By Paul Cranch
Governments across the globe have long used different variations of incentives to attract business. In a post-2008 recession-hit Europe, the Irish Government offered significant tax breaks to multinational firms.
While the incentives were not without controversy, Ireland punched above its weight and kept investment flowing in tough times—including one of the most notable business investments—the 150 million Google Data Centre that was established in 2015 in Dublin. Local governments do not have the kind of maneuverability state and federal governments have around taxes, but they do have more localised incentive options that can play an important role in corporate decision making.
There are many types of incentives available for corporate investors, and they can be categorised as fiscal, non-fiscal, discretionary, financial, and non-financial incentives. The most common incentives are rate concessions with a specific time horizon. (The regulation local government needs to
abide by when offering concessions can be found in the Local Government Regulation 2012—Part 10 Concessions.)
The types of concessions local government can offer are:
• a rebate of all or part of the rates or charges;
• an agreement to defer payment of the rates or charges;
• an agreement to accept a transfer of unencumbered land in full or part payment of the rates or charges.
The most common typeof incentives are rateconcessions with a specific time horizon.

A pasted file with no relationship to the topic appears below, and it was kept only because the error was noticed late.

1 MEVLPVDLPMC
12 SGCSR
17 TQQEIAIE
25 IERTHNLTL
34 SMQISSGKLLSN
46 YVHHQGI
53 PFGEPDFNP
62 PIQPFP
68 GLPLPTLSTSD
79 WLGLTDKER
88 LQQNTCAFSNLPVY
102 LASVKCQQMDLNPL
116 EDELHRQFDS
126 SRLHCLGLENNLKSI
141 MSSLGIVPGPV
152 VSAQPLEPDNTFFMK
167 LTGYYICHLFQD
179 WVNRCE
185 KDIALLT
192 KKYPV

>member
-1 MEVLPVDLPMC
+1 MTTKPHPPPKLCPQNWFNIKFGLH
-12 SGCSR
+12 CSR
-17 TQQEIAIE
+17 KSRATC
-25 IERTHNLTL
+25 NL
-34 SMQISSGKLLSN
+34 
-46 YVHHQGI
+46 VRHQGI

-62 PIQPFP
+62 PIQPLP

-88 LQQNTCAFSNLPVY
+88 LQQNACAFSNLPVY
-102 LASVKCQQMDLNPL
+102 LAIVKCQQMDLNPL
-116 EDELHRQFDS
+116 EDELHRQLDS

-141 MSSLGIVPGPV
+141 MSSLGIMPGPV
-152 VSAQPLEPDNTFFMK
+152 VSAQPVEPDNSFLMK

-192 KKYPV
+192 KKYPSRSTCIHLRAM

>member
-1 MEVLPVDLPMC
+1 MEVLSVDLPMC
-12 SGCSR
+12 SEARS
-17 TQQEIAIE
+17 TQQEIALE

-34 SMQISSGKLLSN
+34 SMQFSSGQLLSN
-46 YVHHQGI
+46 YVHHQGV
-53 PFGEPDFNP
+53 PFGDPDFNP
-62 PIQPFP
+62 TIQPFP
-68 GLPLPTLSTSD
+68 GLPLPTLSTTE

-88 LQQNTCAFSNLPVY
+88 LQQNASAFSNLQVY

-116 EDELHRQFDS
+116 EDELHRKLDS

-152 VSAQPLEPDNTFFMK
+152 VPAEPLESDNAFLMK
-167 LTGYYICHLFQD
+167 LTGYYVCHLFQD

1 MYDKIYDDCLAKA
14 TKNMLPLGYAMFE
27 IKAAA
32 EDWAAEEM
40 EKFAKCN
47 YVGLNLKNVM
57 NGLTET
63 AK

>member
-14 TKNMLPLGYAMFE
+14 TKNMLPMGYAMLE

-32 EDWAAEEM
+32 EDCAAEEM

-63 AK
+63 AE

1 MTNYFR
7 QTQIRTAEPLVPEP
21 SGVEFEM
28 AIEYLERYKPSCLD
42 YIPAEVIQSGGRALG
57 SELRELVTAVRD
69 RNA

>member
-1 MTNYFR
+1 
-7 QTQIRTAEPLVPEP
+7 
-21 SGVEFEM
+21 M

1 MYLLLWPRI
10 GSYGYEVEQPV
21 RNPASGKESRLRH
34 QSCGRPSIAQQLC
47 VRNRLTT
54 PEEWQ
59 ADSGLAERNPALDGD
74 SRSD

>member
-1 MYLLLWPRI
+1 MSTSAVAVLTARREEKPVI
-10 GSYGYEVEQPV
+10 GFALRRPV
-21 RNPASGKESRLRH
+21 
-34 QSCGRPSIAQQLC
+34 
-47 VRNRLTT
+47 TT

More recently, governments have startedto distinguish between locational incentives (i.e., to steer or attract investment info favoured sectors or regions) and behavioral incentives (i.e., to influence the character, nature and quality of such investments). Locational incentives are purely aimed at
poaching investors into the host region, while behavioural incentives are used to entice investors to engage in certain sectors or business activities that result in higher benefits or increased levels of economic development for a region—for instance, productivity gains, economic diversification and skills development, and more recently to attract sustainable investment or investment projects that contribute to state or countries goals.
Will incentives seal the deal? Well, broadly, incentives do not drive investment and location decisions. No company is going to set up shop and invest tens of millions of dollars in a facility in a location just because it sprung for a million-dollar rate concession. Incentives are often the ‘tip of the iceberg’ or ‘dessert’, and this is where they should be positioned. However, there comes a time at the end of the process when the list of candidates becomes quite short, and the differences between them become smaller. With all things more or less equal, incentives then become the opportunity for cities or regions to differentiate themselves.